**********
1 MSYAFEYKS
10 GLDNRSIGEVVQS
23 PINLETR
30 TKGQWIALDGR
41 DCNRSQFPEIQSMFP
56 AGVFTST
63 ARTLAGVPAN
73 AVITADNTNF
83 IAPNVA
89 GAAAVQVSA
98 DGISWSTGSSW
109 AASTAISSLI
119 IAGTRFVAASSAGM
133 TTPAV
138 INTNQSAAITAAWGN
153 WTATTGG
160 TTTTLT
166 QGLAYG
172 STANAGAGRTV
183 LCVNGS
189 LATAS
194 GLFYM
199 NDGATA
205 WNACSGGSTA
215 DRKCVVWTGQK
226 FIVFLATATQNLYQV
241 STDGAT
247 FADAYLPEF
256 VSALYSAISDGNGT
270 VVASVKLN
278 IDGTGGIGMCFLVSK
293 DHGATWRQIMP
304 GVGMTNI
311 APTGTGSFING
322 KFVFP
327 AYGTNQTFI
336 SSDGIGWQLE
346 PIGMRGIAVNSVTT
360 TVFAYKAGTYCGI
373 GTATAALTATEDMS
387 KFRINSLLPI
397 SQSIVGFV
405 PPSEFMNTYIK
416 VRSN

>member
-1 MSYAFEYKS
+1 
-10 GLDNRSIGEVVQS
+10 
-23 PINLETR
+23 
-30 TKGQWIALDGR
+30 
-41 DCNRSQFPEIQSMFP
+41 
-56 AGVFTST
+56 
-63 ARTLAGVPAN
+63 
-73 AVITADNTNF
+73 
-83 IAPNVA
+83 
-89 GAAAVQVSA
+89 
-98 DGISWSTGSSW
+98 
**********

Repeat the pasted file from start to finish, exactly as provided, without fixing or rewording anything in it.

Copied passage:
1 MSYAFEYKS
10 GLDNRSIGEVVQS
23 PINLETR
30 TKGQWIALDGR
41 DCNRSQFPEIQSMFP
56 AGVFTST
63 ARTLAGVPAN
73 AVITADNTNF
83 IAPNVA
89 GAAAVQVSA
98 DGISWSTGSSW
109 AASTAISSLI
119 IAGTRFVAASSAGM
133 TTPAV
138 INTNQSAAITAAWGN
153 WTATTGG
160 TTTTLT
166 QGLAYG
172 STANAGAGRTV
183 LCVNGS
189 LATAS
194 GLFYM
199 NDGATA
205 WNACSGGSTA
215 DRKCVVWTGQK
226 FIVFLATATQNLYQV
241 STDGAT
247 FADAYLPEF
256 VSALYSAISDGNGT
270 VVASVKLN
278 IDGTGGIGMCFLVSK
293 DHGATWRQIMP
304 GVGMTNI
311 APTGTGSFING
322 KFVFP
327 AYGTNQTFI
336 SSDGIGWQLE
346 PIGMRGIAVNSVTT
360 TVFAYKAGTYCGI
373 GTATAALTATEDMS
387 KFRINSLLPI
397 SQSIVGFV
405 PPSEFMNTYIK
416 VRSN

>member
-1 MSYAFEYKS
+1 
-10 GLDNRSIGEVVQS
+10 
-23 PINLETR
+23 
-30 TKGQWIALDGR
+30 
-41 DCNRSQFPEIQSMFP
+41 
-56 AGVFTST
+56 
-63 ARTLAGVPAN
+63 
-73 AVITADNTNF
+73 
-83 IAPNVA
+83 
-89 GAAAVQVSA
+89 
-98 DGISWSTGSSW
+98 